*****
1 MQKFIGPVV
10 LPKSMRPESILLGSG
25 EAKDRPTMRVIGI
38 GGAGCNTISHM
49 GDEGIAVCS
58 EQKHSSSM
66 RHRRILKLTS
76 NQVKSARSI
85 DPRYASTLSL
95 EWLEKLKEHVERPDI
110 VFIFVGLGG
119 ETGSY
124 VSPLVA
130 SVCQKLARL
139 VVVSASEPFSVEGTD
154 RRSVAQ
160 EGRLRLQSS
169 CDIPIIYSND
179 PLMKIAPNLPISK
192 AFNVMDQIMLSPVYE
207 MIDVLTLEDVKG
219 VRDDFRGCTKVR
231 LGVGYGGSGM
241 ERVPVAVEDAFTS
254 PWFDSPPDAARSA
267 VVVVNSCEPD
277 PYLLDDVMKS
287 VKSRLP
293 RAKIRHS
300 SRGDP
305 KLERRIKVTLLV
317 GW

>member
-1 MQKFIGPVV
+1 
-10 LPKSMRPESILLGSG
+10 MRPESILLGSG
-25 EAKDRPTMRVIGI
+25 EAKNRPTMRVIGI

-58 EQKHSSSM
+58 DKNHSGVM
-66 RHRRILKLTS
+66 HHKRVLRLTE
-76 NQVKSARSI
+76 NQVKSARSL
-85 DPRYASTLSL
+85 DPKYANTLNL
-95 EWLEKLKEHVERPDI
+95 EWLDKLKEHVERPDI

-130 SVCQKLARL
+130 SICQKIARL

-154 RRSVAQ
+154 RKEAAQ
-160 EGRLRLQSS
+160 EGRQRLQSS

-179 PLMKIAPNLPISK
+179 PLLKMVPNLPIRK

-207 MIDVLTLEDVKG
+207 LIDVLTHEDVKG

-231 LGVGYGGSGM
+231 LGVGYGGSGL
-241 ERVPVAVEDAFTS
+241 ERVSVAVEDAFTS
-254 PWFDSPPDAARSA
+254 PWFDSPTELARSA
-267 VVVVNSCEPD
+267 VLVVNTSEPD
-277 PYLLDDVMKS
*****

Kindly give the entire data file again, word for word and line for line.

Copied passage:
1 MQKFIGPVV
10 LPKSMRPESILLGSG
25 EAKDRPTMRVIGI
38 GGAGCNTISHM
49 GDEGIAVCS
58 EQKHSSSM
66 RHRRILKLTS
76 NQVKSARSI
85 DPRYASTLSL
95 EWLEKLKEHVERPDI
110 VFIFVGLGG
119 ETGSY
124 VSPLVA
130 SVCQKLARL
139 VVVSASEPFSVEGTD
154 RRSVAQ
160 EGRLRLQSS
169 CDIPIIYSND
179 PLMKIAPNLPISK
192 AFNVMDQIMLSPVYE
207 MIDVLTLEDVKG
219 VRDDFRGCTKVR
231 LGVGYGGSGM
241 ERVPVAVEDAFTS
254 PWFDSPPDAARSA
267 VVVVNSCEPD
277 PYLLDDVMKS
287 VKSRLP
293 RAKIRHS
300 SRGDP
305 KLERRIKVTLLV
317 GW

>member
-1 MQKFIGPVV
+1 
-10 LPKSMRPESILLGSG
+10 MRPESILLGSG
-25 EAKDRPTMRVIGI
+25 EAKNRPTMRVIGI

-58 EQKHSSSM
+58 DKNHSGVM
-66 RHRRILKLTS
+66 HHKRVLRLTE
-76 NQVKSARSI
+76 NQVKSARSL
-85 DPRYASTLSL
+85 DPKYANTLNL
-95 EWLEKLKEHVERPDI
+95 EWLDKLKEHVERPDI

-130 SVCQKLARL
+130 SICQKIARL

-154 RRSVAQ
+154 RKEAAQ
-160 EGRLRLQSS
+160 EGRQRLQSS

-179 PLMKIAPNLPISK
+179 PLLKMVPNLPIRK

-207 MIDVLTLEDVKG
+207 LIDVLTHEDVKG

-231 LGVGYGGSGM
+231 LGVGYGGSGL
-241 ERVPVAVEDAFTS
+241 ERVSVAVEDAFTS
-254 PWFDSPPDAARSA
+254 PWFDSPTELARSA
-267 VVVVNSCEPD
+267 VLVVNTSEPD
-277 PYLLDDVMKS